According to latest traffic data presented by the operator, Munich Airport is heading towards a record year in cargo throughput. This is a result of capacity increases by both passenger and cargo carriers. And the peak season is still to come!
During the first 9 months of this year, cargo throughput at MUC totaled 236,000 tons – an increase of almost 10 percent on the previous year’s figures. There are two main reasons that pushed the
tonnage up: Firstly, the growing number of passenger flights, mainly on long-haul routes, offering the air freight industry additional sectors and transport capacity for shipments in the holds of
the aircraft. Secondly the increase of all-freighter services by traditional cargo carriers and also integrators. “Meanwhile, we surpassed the crucial point of critical mass which makes us
increasingly attractive for the entire cargo industry, whether forwarders, shippers or carriers,” states Markus Heinelt, the airport’s Director Traffic Development Cargo.
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According to Markus, until December 31, cargo throughput at MUC will clearly surpass the target volume of 300,000 tons set for 2015. “Based on the Q 1 to 3 results and in view of the forthcoming peak season I don’t dare to make this prognosis,” he says.
In this respect Delta’s new passenger flight to Detroit announced for the upcoming summer schedule will be helpful in driving tonnage further upwards.
Coming back to the current year he reminds us that an astonishing 43 percent of all exports flown out of Germany stem from shippers located in the southern parts of Germany.
Changed trucking habits
This has been well noticed by a growing number of forwarding agents that tend to consolidate their shipments increasingly at MUC, instead of trucking the goods to Frankfurt as mostly done in the past. This they do, reasons Herr Heinelt, because “the intercontinental network offered by airlines serving Munich is constantly growing, which enhances the airport’s attractiveness for cargo players.” He goes on to say that this trend is also supported by the handling efficiency and very short turnaround times at MUC, “since all ground handling agents doing business here are located in row one, with direct access to the apron.” So in addition to the efficiency “it’s mainly the speed of processes that appeals to the clients and adds to our reputation as fast emerging hub for air freight,” he notes.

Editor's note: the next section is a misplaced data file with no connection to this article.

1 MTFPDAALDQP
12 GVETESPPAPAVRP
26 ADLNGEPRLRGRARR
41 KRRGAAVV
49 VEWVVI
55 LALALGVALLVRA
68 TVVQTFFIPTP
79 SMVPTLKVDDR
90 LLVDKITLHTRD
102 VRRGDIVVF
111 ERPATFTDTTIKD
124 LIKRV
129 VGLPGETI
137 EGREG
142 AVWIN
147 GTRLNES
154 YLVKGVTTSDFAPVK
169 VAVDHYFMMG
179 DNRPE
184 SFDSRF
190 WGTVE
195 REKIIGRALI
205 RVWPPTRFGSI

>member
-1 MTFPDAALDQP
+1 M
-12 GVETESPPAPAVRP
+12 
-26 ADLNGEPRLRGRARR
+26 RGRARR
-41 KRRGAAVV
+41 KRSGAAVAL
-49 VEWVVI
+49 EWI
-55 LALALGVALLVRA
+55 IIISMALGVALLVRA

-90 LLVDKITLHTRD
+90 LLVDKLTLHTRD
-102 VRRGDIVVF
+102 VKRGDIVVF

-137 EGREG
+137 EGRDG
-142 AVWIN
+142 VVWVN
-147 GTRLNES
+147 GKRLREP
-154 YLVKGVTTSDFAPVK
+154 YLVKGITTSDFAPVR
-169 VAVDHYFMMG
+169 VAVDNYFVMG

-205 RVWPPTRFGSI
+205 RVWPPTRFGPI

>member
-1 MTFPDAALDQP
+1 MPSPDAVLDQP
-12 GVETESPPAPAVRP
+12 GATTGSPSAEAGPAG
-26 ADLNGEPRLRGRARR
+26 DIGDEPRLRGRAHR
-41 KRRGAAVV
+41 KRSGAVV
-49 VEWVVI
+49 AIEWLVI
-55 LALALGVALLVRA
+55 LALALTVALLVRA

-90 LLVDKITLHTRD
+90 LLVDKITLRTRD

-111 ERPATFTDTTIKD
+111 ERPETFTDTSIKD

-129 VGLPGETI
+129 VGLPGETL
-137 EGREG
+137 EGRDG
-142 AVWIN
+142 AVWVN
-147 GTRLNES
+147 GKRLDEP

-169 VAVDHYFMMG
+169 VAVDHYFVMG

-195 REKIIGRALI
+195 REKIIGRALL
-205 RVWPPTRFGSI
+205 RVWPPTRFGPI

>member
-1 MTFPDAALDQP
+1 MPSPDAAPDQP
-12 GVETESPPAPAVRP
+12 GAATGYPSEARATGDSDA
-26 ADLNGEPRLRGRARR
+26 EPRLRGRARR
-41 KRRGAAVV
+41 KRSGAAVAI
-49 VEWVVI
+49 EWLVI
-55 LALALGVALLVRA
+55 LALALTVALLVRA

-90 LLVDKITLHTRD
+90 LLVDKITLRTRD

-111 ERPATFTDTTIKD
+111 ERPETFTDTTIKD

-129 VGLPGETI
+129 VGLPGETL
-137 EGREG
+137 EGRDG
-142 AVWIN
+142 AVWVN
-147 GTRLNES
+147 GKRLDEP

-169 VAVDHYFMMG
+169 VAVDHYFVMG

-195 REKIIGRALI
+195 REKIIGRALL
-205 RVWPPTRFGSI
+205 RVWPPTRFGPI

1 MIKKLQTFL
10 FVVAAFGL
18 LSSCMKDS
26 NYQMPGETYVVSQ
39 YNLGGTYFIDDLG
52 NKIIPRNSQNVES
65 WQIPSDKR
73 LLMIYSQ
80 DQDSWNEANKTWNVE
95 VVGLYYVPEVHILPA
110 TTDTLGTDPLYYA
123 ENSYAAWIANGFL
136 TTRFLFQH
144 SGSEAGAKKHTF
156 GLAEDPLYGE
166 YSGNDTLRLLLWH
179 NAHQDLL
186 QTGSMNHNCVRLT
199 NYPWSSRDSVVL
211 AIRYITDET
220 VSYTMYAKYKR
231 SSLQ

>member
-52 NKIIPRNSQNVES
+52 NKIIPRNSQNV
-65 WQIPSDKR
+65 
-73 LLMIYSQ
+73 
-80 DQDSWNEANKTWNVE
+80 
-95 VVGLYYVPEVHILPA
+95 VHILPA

What pleases him and his cargo team most is the picking-up of all-cargo flights, which contributed 41,000 tons to the total turnover of air freight during this year’s first nine months. “Particularly MUC newcomer Yangtze Express added much to the available capacity, offering 5 weekly Boeing 747-400 freighter flights to Tianjin and Shanghai.” Also the business of AirBridgeCargo, their subsidiary Atran and finally Cargolux has developed in the right direction, summarizes Markus.
Express companies are key actors at MUC
By rounding things up he emphasizes the prominent role integrators are playing at the Bavarian airport. This is illustrated by four weekly flights to Memphis operated by FedEx with Boeing 777F and the package delivery company’s five 757F flights per week via Frankfurt to Paris, their central European hub.
Likewise, FedEx rival UPS offers ten weekly services to Athens, deploying a 767 freighter aircraft and DHL links MUC with Leipzig/Halle also five times per week with Boeing 757Fs. According to Manager Heinelt, cargo flights to East Midlands in the UK will soon be added to the network of the express company. Officially, this decision hasn’t been confirmed by the Deutsche Post logistics arm yet but is an open secret swirling around Munich Airport.
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